Mass data theft. Foreign cyber-intervention in elections. Smartphones doubling as surveillance devices that track your every move. Corporations peering into your personal information to exploit your online activities to advertise to you — and even try to influence your behavior. It sounds like a sci-fi thriller, but it’s real life. And it’s affecting you.
Your Toothbrush is Spying on You
And so is your egg carton, your mattress – you name it, if it’s “smart” it is a two-way communication device, continuously collecting and selling your data. Who stands to profit? Industry and government, as they pave the way for microcells and 5G by plying us with tales of energy self-sufficiency and Jetson-like road safety, while luring us to an automated heaven where we can stream as much video as we want into the lenses of our virtual reality glasses.
Although tech-addicted citizens may salivate at the promise that everything in this brave new world will be shinier and faster, are we really willing to have a cell antenna in our yard, and to trade the spurious benefits of fast data for ill health and corporate control over every aspect of our lives?
Facebook CEO Mark Zuckerberg has admitted that one hundred percent of Facebook users have likely had their privacy compromised by “malicious actors”.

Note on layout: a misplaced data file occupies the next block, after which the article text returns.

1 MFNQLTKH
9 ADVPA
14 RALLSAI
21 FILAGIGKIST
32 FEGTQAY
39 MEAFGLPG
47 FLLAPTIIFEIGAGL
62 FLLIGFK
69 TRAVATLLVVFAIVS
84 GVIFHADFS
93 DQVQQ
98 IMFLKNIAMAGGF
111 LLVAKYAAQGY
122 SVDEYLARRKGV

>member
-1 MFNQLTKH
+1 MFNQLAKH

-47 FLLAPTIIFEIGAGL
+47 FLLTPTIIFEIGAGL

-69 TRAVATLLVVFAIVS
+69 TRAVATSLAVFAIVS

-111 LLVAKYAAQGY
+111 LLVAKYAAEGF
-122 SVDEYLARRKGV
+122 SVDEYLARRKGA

The New York Times warns:
EVERY MINUTE OF EVERY DAY, everywhere on the planet, dozens of companies — largely unregulated, little scrutinized — are logging the movements of tens of millions of people with mobile phones and storing the information in gigantic data files….We are living in the world’s most advanced surveillance system. This system wasn’t created deliberately. It was built through the interplay of technological advance and the profit motive. It was built to make money. The greatest trick technology companies ever played was persuading society to surveil itself.
Canada’s privacy laws are so weak and out of date that our Privacy Commissioner is raising the alarm and calling on lawmakers to strengthen the law to stop companies from mining our personal data to influence behavior and turn a profit.
If we stay on our current trajectory, protecting our privacy may be a lost cause. The Internet of Things, “smart” cities and autonomous cars will depend on massive, 24/7 data collection to function. Wireless networks are much more vulnerable to data theft than wired ones are. And privacy laws won’t stop hackers.
As we become increasingly dependent on wireless tech, we usher in a whole new era of surveillance capitalism, a world where technology normalizes what we once considered immoral and invasive – Big Brother and Big Business harvesting our personal data for financial gain and control.
Resources on PRIVACY